Nicklaus was 38 when he won his 15th major title – one more than Woods owns now. That was in 1978, but two years and exactly zero wins later, the Jack Nicklaus Era had given way to one led by young upstarts like Tom Watson and Seve Ballesteros. When the Golden Bear was able to win the 1980 U.S. Open and follow it with a PGA Championship two months later, he was impinging on the next generation’s era rather than extending his own. By the time he won his 18th and final major at the 1986 Masters, his personal era was long a thing of the past.

Woods prides himself on being a golf historian and so he knows all of this already. He understands that one generation giving way to the next doesn’t necessarily mean the older players will be shut out from ever winning again.

Woods also realizes that although McIlroy’s early accomplishments might not be level with those from the early part of his own career, they are eerily reminiscent. The accolades, at least, if not the consistency.

“The way he plays is pretty aggressively,” Woods analyzed Sunday, comparing him favorably with Phil Mickelson. “When he gets it going, he gets it going. When it gets going bad, it gets going real bad. It's one or the other.”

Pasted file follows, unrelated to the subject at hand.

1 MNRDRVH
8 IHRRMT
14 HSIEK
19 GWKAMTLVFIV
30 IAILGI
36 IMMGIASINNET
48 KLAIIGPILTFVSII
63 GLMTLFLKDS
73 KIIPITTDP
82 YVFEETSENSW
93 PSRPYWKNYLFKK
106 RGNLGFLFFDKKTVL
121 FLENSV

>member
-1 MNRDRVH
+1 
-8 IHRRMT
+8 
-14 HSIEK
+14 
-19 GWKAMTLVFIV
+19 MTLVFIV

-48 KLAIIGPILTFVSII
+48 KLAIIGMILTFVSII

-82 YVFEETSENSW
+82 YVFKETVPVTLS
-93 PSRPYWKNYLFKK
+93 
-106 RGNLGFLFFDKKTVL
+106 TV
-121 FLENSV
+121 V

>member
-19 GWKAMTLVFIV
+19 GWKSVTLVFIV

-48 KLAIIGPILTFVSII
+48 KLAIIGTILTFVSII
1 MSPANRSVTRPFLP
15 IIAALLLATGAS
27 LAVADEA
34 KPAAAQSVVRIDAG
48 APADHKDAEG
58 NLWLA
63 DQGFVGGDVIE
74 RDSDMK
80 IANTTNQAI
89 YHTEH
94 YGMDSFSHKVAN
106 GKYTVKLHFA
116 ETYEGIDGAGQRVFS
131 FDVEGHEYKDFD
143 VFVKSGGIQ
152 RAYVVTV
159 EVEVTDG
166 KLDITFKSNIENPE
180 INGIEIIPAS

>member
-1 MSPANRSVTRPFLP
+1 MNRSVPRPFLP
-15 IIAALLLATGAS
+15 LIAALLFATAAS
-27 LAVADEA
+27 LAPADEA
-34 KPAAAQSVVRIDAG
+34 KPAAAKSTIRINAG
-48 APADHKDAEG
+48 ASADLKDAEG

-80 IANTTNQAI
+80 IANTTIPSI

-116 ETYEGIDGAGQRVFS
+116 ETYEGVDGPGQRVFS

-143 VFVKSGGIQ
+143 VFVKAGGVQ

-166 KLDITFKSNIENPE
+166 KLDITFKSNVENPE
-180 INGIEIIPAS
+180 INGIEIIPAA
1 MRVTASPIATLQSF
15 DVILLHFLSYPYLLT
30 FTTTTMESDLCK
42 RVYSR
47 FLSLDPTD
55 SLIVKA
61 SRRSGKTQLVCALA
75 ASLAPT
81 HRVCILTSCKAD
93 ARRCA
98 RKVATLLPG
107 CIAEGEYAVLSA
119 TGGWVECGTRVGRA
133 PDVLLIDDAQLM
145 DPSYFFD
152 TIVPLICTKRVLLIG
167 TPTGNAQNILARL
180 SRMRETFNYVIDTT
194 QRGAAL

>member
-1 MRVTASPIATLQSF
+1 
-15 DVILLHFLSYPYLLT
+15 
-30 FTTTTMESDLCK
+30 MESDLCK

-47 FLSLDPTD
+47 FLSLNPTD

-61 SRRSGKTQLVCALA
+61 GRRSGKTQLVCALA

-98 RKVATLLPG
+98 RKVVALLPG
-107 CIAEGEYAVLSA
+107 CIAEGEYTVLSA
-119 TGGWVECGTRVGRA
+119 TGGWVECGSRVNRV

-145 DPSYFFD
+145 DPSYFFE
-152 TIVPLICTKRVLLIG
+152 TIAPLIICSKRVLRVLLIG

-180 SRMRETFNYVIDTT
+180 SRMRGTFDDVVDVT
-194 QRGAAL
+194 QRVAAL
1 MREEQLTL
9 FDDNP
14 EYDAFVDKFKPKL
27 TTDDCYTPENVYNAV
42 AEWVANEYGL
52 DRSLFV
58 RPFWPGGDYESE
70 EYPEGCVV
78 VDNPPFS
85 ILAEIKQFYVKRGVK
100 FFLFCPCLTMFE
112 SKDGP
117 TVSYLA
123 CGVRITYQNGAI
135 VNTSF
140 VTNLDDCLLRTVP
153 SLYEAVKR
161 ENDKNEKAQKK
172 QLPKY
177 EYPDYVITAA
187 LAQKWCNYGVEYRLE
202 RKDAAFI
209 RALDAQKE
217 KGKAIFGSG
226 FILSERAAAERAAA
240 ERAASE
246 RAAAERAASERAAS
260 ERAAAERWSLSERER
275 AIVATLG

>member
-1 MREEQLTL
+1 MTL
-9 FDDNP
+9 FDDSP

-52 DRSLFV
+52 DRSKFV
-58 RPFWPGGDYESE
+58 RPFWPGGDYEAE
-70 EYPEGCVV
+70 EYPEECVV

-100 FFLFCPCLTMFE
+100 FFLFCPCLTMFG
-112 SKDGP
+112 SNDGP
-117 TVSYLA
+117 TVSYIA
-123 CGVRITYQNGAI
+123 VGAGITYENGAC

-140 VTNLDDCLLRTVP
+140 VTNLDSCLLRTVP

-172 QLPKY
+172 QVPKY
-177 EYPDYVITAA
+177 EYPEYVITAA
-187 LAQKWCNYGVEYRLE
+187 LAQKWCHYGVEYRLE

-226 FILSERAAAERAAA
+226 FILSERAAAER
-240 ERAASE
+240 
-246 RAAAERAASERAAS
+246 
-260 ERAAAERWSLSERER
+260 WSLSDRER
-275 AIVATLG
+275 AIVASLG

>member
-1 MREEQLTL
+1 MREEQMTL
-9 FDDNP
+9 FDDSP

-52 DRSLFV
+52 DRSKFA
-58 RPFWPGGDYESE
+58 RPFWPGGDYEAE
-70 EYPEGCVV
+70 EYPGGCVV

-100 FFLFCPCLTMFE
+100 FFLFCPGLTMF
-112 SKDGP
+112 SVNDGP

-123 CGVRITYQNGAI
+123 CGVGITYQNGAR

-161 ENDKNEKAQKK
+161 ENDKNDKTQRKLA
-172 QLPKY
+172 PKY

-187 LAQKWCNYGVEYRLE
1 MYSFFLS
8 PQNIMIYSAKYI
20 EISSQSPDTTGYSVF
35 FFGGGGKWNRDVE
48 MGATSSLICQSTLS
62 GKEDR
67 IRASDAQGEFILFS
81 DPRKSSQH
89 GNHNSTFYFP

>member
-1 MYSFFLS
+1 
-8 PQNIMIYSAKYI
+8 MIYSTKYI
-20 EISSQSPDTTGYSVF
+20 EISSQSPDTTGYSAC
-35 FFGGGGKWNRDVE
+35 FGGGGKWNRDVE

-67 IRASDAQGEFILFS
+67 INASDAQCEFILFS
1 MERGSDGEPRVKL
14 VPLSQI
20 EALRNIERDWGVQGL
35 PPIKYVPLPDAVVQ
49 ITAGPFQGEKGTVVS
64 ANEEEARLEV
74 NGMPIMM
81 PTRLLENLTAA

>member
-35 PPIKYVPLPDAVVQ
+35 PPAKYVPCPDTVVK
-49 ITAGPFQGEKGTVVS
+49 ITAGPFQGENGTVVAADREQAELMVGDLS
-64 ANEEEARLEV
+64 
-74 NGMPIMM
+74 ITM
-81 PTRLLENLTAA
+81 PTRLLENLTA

Rory joined Jack and Tiger as the only players in the Masters era with three major titles by the age of 25. He’s now just a green jacket away from becoming the sixth player in history to win the career grand slam, all of which should feed into this transition period.

While the festivities at Augusta National have often been hailed as Tigermania, the circus will appear more like Rorymania next April, when he attempts to join that exclusive club.

If that’s not enough to sound the alarms of change, then try this: Mickelson, with five major titles and more than three dozen other PGA Tour wins, is on the short list of the greatest players of all-time. He’s certainly inside the top 15, arguably amongst the top 12, pushing toward the top 10.

Well, McIlroy owns three majors at an age that’s eight years younger than Mickelson when he won his first.

That’s just another on a long list of reasons why the transition to a new era felt complete on Sunday. It's not an exaggeration to state that golf has apparently entered a new time period. Every generation has eventually succumbed to the next one, but rarely has that process taken place in such an abrupt manner.

History will tell us whether that’s true. Years from now, though, don’t be surprised if we look back on these days as the beginning of what’s forever remembered as the Rory McIlroy Era.

Getty Images

Snedeker starts slow in effort to snag Masters invite